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History and Context
For over half a century, urban highways in North America have disproportionately impacted minority communities. Running through historic neighborhoods, they have severed connectivity, demolished homes and businesses, and left blight in their wake. In Denver, the construction of Interstate 70 inflicted its ill effects on three urban neighborhoods: Elyria, Swansea, and Globeville.
In those historic minority communities, residents were cut off from opportunity, access, and needed services. Now, like many mid-20th Century highways, I-70 in Denver has reached the end of its life cycle—and the viaduct along its route is being torn down.
However, instead of replacing it with a boulevard, the Colorado Department of Transportation (CDOT) has begun a $1.2 billion plan to tear down the viaduct, bury part of the highway, add four more lanes, and expand toll lanes, shoulders, and service roads. To do this, the state has acquired and demolished 56 residences and 17 businesses—including the neighborhood’s only source to purchase food. The plan also includes the demolition of Swansea Elementary School’s playground and the school building itself would be directly adjacent to the 14-lane highway.
Prior to CDOT's commitment to expanding the highway, a group called Unite North Metro Denver devised an alternate proposal: Reroute interstate traffic to the north, and redesign I-70 as a bike- and pedestrian-friendly boulevard. Such a plan would cut noise and air pollution while bringing new investment opportunity to neglected neighborhoods. A tree-lined boulevard, with roundabouts instead of interchanges, would re-establish the community grid, free up land for development, and raise property values.
As the debate over I-70 has grown, national and state groups have taken notice. Environmentalist leader the Sierra Club filed a lawsuit against EPA over the proposed widening. Meanwhile, a recent report by Colorado Public Interest Research Group advises against the expansion. The report estimates $58 million in taxpayer dollars will be wasted on a project that encourages more driving and doesn’t include expansion of mass transit.
Under CDOT’s proposal, burying part of the expanded I-70 would involve digging below the water table and into polluted soils. A partial 800-foot grass cover is proposed, which will be isolated between two large frontage roads, creating an isolated “recreation island” inaccessible by pedestrians or bicycle. Moreover, the data used to justify the project is more than a decade old and ignores trends of lower-than-expected motor vehicle use.
“Instead of a grade-separated, widened superhighway, dedicated to cars and trucks,” the United North Metro Denver imagines, “a tree-lined, pedestrian-friendly boulevard emerges. Long-broken bicycle pathways are re-established.” Roundabouts could replace interchanges, freeing up land for development, tax revenue, and potential affordable housing. The traditional grid is reestablished, healing the long-separated neighborhoods.
Designed through a contextual and community-driven process, the new boulevard would open up and connect several neighborhoods and districts—including the National Western Complex, a set of historic venues associated with the National Western Stock Show and other events. Denver citizens recently voted to fund a restoration of the complex.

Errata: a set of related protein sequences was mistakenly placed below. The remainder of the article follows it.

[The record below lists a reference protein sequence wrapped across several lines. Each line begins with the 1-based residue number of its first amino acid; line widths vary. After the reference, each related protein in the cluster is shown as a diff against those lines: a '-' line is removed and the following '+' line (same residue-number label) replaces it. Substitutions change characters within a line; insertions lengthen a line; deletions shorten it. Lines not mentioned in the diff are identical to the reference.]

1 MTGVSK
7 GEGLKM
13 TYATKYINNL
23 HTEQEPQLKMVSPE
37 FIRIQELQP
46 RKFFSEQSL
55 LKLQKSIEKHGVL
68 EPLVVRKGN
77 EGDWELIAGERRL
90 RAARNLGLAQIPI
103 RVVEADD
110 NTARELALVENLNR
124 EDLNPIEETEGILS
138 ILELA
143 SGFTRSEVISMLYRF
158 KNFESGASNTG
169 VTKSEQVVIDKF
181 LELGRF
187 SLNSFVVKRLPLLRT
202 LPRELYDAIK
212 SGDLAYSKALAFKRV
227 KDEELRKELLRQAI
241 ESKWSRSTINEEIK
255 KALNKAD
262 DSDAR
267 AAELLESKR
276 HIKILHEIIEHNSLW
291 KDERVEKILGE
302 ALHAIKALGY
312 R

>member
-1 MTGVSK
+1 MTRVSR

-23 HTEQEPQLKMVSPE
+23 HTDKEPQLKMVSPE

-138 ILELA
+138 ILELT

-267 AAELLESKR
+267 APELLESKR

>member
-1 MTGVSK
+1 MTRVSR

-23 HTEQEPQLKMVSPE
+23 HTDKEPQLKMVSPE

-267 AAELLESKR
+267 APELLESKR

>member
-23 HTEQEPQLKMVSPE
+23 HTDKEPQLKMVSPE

City council members over the year have endorsed the boulevard option. Former city Councilman, Rafael Espinoza, has publicly embraced this planning approach. “For me, it’s not a matter of opinion — there’s hard science behind this,” he told The Colorado Independent. “Other communities have gotten wise to the fact that you get overall better communities by removing [large central highways], not expanding them. Rather than improving the quality of life in the core, we go to the status quo of displacing people and expanding urban sprawl.” Current Councilwoman Candi CdeBaca continues to oppose the Central 70 expansion.
When CDOT’s plan was first revealed, community group Ditch the Ditch responded and raised environmental justice concerns. In addition to air quality issues, lowering I-70 below grade has the potential to contaminate groundwater sources, a fact that CDOT itself readily admitted when it shelved proposals to reconstruct I-70 as a tunnel.
With the support of the Sierra Club, several local organizations and neighborhood associations filed an injunction against the project on the grounds that it had not adequately addressed the environmental concerns for the community. As of December 2018, CDOT chose to settle the lawsuit and agreed to contribute $550,000 to an independent health study that will provide a greater understanding of public health and environmental hazards in the Globeville, Elyria and Swansea neighborhoods.
CDOT first proposed the reconstruction of I-70 in 2004. Fifteen years later, it runs contrary to recent transportation developments in Colorado. On the November 2018 ballot, voters turned down two proposals (Propositions 109 and 110) to allocate billions of dollars of funding to highway widening and expansion across the state. The state also elected Jared Polis as governor, who campaigned on the dual issues of cutting vehicle emissions and increased mass transit. In light of these developments, the Central 70 project appears to be behind the times—and proposals such as those by Unite North Metro Denver are more in line with current demands.
CDOT continues to move the Central 70 project forward, but it remains opposed by the community members around it. Although it may appear too late, many other cities and communities have stopped highway projects mid-construction before and saved their neighborhoods from a road's negative impacts.